5. A substituted benzo(b)naphtho(2,1-d)furan represented by the formula 6 6. A substituted benzo(b)naphtho(2,1-d)furan represented by the formula 7. A substituted benzo(b)naphtho(2,l-d)furans represented by the formula HOOG OAlk in which Alk is lower alkyl.

8. A substituted benzo(b)naphtho(2,1-d)furan represented by the formula E0 0 O O OH 9. A substituted benzo(b)naphtho(2,1-d)furan repre sented by the formula References Cited in the file of this patent UNITED STATES PATENTS Muth Jan. 7, 1936 Gilman Feb. 14, 1939 Heywood et al. June 19, 1951 Orchin Sept. 4, 1951 OTHER REFERENCES Johnson et al.: J. Chem. Soc., vol. 1950, pages 2381-9 (1950). (Abstracted in CA. 45: 1108.)

Beilstein: 4th ed., vols. 17-19, 1st supplement 1934,

Beilstein: 4th ed., vol. 17, 1933, page 84.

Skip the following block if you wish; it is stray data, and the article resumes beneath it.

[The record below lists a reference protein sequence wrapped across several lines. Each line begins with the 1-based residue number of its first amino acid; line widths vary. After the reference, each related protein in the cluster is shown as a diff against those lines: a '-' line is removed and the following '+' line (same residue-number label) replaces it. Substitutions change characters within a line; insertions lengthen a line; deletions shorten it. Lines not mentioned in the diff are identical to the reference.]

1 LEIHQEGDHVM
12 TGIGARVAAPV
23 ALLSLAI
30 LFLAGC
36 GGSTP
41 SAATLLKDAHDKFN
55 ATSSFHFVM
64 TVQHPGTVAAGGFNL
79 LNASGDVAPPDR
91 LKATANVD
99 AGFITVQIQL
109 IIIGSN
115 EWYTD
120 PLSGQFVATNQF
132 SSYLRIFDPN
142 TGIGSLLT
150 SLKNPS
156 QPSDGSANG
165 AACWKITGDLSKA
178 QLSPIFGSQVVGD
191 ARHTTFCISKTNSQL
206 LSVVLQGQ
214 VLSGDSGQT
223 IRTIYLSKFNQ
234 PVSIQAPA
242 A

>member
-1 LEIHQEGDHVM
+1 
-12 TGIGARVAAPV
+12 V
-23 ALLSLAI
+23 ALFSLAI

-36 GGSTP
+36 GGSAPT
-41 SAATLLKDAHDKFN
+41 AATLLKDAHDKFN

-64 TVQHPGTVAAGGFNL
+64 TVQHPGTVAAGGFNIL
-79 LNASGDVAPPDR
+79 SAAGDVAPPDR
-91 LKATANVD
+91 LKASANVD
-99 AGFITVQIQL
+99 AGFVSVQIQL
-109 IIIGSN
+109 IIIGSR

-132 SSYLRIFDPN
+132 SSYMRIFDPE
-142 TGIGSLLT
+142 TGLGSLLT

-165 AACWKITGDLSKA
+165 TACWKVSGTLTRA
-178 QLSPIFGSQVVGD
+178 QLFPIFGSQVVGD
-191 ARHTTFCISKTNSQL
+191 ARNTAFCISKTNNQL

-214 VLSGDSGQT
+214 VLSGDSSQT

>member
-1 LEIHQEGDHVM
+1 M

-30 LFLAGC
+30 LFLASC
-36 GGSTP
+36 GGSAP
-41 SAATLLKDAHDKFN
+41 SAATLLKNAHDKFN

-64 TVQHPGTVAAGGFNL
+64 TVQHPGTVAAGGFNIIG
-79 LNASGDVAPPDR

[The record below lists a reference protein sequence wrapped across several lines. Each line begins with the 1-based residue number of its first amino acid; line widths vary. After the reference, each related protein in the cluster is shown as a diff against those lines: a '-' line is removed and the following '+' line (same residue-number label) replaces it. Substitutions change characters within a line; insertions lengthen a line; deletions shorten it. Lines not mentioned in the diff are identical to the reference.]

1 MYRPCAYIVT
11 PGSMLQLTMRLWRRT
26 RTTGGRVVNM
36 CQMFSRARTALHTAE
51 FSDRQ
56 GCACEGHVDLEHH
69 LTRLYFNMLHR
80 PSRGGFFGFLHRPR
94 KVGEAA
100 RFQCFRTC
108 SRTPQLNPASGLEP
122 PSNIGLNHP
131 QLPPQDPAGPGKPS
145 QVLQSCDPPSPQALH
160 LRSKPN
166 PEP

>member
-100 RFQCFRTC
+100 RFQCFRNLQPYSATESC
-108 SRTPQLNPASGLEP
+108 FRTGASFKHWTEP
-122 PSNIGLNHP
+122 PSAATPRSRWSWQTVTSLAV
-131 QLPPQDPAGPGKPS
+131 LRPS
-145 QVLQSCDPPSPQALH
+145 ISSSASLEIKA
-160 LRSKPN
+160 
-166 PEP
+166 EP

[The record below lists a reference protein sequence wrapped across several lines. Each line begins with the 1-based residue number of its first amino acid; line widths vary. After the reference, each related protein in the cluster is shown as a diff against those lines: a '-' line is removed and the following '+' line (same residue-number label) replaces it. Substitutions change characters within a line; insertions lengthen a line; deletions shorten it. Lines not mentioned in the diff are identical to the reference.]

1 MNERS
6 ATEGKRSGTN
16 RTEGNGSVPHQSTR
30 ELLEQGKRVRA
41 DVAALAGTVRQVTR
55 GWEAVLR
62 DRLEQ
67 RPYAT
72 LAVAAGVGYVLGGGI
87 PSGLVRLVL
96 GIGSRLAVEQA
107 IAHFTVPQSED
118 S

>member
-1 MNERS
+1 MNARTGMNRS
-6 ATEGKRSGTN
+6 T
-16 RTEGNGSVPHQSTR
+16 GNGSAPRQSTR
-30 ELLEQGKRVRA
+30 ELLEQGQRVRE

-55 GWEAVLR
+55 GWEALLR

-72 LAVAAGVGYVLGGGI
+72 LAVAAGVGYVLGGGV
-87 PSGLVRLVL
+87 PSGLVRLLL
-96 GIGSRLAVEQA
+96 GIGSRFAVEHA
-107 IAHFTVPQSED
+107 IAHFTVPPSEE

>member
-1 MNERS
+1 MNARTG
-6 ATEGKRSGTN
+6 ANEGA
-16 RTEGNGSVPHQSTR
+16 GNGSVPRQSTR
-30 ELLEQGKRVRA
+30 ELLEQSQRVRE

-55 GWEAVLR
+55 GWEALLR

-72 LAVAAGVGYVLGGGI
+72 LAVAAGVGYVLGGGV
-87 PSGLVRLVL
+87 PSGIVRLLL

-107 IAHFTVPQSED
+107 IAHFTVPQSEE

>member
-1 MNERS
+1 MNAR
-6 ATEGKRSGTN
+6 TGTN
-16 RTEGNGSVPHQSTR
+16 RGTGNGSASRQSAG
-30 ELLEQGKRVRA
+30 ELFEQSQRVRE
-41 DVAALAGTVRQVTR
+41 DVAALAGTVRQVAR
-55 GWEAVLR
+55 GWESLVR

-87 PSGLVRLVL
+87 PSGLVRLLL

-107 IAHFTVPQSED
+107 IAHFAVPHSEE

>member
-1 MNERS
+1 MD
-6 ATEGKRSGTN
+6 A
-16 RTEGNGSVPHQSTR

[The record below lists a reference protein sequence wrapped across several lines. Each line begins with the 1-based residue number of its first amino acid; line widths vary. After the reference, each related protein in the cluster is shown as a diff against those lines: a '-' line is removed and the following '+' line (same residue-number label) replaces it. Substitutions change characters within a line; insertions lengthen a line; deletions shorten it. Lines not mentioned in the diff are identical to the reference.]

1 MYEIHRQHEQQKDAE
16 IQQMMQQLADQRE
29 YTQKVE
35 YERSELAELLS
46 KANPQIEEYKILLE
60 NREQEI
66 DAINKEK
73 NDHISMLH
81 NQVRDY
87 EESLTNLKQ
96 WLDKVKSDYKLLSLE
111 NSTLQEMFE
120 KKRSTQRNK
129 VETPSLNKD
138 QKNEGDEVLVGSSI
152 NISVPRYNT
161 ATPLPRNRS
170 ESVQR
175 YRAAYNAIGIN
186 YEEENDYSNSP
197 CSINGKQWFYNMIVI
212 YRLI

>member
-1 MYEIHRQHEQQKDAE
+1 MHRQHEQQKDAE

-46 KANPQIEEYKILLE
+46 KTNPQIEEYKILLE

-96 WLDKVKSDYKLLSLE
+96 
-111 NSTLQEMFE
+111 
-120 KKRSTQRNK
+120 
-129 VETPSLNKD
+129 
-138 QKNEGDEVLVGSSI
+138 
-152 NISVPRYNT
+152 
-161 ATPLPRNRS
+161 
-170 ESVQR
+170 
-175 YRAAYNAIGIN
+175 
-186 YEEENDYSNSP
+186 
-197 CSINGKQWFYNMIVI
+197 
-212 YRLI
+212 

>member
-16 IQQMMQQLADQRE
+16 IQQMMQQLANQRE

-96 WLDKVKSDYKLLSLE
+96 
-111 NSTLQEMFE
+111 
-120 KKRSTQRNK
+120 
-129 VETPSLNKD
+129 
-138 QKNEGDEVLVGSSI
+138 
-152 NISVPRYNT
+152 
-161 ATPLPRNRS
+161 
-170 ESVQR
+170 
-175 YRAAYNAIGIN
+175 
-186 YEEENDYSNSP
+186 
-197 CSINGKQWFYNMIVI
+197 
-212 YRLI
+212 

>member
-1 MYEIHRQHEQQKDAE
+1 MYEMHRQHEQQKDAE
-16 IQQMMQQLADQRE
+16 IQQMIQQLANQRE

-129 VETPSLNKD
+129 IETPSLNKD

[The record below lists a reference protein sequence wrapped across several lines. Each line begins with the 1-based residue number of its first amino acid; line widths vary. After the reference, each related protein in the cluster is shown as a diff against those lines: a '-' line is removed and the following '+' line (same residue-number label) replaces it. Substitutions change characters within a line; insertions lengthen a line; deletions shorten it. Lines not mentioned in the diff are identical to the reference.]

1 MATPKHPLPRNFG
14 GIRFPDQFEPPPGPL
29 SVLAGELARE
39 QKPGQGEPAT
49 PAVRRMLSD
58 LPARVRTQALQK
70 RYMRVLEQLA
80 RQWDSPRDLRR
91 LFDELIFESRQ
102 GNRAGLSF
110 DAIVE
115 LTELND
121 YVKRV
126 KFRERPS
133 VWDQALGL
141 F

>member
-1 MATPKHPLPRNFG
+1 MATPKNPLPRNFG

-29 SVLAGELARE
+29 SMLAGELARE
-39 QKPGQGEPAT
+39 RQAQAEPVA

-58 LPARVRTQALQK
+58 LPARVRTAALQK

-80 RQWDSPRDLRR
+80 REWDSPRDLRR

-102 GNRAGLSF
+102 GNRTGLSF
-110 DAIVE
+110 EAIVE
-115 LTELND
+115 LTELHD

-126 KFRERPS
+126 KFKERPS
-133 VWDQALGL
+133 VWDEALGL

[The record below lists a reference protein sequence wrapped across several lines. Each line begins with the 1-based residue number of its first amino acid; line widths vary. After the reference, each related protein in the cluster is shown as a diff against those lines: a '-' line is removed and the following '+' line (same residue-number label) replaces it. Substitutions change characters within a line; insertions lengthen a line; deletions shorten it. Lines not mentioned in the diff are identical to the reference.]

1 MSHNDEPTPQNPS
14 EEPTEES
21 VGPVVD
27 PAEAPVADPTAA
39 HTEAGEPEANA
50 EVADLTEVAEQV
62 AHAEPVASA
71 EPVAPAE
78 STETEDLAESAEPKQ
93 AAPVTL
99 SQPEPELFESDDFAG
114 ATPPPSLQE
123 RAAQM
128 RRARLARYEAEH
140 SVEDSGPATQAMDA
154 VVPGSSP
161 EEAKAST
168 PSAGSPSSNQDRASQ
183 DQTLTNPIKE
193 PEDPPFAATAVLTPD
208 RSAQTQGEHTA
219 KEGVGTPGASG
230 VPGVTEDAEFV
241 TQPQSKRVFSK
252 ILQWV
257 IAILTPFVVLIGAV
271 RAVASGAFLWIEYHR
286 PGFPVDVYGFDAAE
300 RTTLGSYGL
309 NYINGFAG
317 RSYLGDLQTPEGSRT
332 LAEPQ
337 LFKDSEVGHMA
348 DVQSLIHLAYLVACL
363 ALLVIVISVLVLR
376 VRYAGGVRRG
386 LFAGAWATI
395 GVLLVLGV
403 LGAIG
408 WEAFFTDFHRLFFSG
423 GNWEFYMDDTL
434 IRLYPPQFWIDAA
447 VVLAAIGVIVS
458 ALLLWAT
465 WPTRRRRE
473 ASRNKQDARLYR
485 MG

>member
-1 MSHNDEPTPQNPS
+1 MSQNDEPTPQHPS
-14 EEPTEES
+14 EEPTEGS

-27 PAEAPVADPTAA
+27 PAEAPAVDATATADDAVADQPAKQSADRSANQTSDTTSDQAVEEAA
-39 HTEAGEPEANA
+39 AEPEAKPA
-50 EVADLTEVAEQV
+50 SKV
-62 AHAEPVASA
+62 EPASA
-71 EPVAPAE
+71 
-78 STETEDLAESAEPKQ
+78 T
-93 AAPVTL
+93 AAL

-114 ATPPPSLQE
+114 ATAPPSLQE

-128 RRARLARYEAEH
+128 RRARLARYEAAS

Patent Citations
Cited PatentFiling datePublication dateApplicantTitle
US2026908 *Jun 26, 1934Jan 7, 1936Gen Aniline Works IncWaterinsoluble azodyestuffs
US2146730 *Jun 10, 1935Feb 14, 1939Parke Davis & CoMetallic and hydroxy derivatives of dibenzofurane
US2557285 *Jul 9, 1946Jun 19, 1951Ici LtdMonoazo dyestuffs
US2566357 *Feb 28, 1949Sep 4, 1951Orchin MiltonSynthesis of di-aryl cyclic ethers
Referenced by
Citing PatentFiling datePublication dateApplicantTitle
US4057562 *Apr 2, 1976Nov 8, 1977Ciba-Geigy CorporationCertain naphthofurans and method for their manufacture
US4855453 *May 16, 1988Aug 8, 1989Burroughs Wellcome Co.Tetracyclic thiophene derivatives
US5411679 *Sep 13, 1994May 2, 1995Transitions Optical, Inc.Benzopyrans
US5429774 *Mar 30, 1994Jul 4, 1995Transitions Optical, Inc.Benzopyran compounds
Classifications
U.S. Classification549/457, 534/787
International ClassificationC09B39/00, C07D307/77
Cooperative ClassificationC09B39/00, C07D307/77
European ClassificationC09B39/00, C07D307/77